> piping the output each time to the next step. Each pipe is like an AND.
          >
          > findstr x | findstr /v y | findstr /v z
          >

          One can find lines not containing y's or z's in one shot by findstr /v "y z" where the space serves as OR in this
          notation. (By contrast, the following locates any lines without the literal "y z" string: findstr /v /c:"y z")





          [Non-text portions of this message have been removed]
        • diodeom
          ... Findstr operates in the context of individual lines within files, so to implement aaaaa NOT (bbbbb AND ccccc) for entire files, I d probably (at first
          Message 4 of 14 , May 17, 2011
          • 0 Attachment
            Flo wrote:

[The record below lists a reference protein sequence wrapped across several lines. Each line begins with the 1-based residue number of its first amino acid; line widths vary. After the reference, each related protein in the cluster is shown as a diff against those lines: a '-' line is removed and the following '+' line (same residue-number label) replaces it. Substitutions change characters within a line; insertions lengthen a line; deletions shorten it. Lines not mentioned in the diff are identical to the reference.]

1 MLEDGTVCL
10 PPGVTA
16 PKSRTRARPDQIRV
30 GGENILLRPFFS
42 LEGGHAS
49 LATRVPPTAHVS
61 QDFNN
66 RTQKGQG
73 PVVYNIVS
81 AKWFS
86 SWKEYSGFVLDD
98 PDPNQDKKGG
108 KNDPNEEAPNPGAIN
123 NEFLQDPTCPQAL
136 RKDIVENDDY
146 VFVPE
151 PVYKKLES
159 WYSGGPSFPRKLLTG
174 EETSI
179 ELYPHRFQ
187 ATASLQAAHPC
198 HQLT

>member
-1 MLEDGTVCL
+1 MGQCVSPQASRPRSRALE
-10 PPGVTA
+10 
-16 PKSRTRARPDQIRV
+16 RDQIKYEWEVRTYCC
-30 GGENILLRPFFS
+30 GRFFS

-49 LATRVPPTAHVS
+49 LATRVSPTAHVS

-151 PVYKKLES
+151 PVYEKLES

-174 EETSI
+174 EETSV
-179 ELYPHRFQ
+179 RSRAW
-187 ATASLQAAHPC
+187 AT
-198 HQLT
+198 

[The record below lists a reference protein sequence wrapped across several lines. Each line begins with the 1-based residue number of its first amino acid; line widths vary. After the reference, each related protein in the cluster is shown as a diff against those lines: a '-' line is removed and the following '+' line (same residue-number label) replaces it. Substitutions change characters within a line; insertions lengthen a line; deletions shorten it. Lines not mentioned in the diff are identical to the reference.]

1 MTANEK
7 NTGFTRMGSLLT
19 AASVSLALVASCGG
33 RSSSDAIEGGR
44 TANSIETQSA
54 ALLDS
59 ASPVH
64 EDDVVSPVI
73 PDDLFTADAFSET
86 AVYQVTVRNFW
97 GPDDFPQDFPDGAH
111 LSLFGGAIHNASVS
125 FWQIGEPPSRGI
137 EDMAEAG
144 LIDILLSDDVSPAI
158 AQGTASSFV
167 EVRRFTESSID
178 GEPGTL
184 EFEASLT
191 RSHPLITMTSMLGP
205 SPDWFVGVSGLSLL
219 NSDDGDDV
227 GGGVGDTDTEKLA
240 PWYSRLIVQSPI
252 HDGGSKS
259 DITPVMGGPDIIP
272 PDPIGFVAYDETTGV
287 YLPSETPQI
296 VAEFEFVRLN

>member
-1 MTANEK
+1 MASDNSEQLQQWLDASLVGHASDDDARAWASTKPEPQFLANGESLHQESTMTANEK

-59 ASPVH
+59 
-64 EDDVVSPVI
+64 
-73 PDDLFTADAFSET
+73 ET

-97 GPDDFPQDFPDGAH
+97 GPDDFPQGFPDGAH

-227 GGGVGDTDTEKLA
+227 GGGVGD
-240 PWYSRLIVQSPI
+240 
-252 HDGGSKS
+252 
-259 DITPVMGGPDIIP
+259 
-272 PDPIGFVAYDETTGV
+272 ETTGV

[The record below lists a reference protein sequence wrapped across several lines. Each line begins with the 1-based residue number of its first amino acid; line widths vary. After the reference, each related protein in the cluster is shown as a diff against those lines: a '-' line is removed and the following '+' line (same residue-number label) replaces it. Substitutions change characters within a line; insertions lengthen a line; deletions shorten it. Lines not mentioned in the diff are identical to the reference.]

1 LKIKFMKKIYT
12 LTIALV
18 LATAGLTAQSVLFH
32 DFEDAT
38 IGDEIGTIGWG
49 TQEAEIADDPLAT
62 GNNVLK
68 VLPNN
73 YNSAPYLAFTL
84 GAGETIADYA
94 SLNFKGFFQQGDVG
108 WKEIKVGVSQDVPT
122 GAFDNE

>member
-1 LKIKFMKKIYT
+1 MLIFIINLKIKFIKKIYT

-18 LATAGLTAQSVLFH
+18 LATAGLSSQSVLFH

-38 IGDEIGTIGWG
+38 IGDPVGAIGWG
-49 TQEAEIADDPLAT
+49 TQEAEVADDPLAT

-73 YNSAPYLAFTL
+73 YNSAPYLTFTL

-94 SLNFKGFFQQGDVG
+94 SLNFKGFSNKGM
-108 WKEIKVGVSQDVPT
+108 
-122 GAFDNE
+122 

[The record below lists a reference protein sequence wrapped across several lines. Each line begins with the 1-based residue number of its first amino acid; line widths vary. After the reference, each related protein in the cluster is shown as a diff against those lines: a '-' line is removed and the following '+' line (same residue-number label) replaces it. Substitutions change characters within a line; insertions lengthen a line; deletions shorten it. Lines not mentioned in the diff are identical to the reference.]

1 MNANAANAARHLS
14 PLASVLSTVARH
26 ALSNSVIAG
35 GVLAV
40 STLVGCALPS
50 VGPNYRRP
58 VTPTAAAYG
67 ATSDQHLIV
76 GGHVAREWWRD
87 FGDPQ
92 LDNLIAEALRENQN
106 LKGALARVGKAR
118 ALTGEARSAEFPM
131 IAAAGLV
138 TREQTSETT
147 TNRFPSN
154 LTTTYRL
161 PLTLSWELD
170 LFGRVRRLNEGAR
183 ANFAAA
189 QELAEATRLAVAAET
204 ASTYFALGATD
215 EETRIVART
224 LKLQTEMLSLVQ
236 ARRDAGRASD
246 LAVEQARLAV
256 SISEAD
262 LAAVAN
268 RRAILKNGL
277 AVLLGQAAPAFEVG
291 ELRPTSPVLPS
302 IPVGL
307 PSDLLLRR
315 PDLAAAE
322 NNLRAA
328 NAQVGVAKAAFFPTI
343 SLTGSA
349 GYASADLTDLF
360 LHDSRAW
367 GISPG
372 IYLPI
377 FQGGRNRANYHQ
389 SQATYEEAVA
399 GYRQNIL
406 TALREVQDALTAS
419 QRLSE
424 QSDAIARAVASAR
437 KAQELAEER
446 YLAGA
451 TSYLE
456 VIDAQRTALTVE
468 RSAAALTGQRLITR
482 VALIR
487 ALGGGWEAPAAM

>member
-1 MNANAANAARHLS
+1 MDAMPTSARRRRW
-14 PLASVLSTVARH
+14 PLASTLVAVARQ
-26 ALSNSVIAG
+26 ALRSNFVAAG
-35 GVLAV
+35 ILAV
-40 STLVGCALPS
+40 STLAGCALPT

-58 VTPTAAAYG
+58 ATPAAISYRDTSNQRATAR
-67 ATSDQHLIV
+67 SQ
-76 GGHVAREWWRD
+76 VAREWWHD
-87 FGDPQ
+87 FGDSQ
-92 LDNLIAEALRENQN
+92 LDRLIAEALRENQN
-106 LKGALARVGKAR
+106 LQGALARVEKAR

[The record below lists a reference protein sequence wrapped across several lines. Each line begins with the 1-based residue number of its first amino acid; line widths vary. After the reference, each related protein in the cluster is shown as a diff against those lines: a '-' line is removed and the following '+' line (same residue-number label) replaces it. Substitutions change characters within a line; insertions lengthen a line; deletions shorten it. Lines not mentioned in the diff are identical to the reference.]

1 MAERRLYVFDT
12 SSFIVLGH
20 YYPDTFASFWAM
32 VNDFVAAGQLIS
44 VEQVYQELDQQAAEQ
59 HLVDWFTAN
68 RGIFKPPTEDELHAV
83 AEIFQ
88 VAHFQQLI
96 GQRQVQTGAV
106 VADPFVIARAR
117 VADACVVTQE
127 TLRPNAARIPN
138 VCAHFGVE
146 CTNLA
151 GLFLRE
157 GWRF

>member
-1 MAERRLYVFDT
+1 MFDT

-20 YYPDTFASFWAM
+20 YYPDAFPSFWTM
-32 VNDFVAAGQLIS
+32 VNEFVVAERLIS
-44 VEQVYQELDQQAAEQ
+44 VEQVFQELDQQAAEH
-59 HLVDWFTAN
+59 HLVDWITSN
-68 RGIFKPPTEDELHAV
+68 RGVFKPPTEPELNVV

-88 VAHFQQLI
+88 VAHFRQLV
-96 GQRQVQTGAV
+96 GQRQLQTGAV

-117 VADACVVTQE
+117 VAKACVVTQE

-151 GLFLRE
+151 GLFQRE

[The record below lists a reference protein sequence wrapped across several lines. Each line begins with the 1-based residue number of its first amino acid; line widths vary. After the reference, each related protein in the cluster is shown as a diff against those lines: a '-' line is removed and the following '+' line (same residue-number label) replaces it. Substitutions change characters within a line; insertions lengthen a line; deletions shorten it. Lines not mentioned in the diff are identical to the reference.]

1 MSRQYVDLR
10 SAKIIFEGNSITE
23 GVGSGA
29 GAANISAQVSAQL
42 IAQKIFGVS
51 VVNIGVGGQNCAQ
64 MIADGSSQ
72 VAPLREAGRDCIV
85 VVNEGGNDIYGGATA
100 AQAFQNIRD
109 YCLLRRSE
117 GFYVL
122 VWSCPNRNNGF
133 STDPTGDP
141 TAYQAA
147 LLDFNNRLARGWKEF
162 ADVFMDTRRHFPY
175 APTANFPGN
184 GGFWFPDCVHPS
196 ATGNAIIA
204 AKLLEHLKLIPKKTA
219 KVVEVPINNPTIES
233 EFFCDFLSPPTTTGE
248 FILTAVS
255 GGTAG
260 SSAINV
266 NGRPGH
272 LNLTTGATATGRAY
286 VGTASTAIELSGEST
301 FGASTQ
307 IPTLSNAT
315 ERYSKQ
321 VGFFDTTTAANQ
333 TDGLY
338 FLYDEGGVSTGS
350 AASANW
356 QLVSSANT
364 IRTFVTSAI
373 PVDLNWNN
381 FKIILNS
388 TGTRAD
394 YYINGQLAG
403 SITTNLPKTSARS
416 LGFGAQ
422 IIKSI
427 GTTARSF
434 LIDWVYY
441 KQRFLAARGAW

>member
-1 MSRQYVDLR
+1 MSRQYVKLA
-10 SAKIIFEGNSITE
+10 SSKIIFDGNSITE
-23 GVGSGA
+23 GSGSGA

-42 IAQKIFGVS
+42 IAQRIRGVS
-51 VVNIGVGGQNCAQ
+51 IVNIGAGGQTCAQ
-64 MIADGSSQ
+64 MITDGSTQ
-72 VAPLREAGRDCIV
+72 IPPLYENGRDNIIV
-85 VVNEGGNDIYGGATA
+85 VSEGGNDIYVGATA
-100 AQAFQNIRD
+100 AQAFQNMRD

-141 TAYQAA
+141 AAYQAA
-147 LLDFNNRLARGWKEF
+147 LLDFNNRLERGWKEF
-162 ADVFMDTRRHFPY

>
            > Now we want to find 'aaaaa' but exclude files containing 'bbbbb' and 'ccccc'. With Agent Ransack, it works with...
            >
            > 'aaaaa NOT (bbbbb AND ccccc)'
            >

            Findstr operates in the context of individual lines within files, so to implement "aaaaa NOT (bbbbb AND ccccc)" for entire files, I'd probably (at first glance) build the list of files containing "aaaaa" first:

            findstr /m aaaaa

            Then remove dupes, preserve the remnants for the last step and look among them for the first condition of exclusion:

            findstr /m bbbbb

            And then among the resulting list of files for the second condition:

            findstr /m cccccc

            Where I'd simply end up with any filenames to remove from the first list.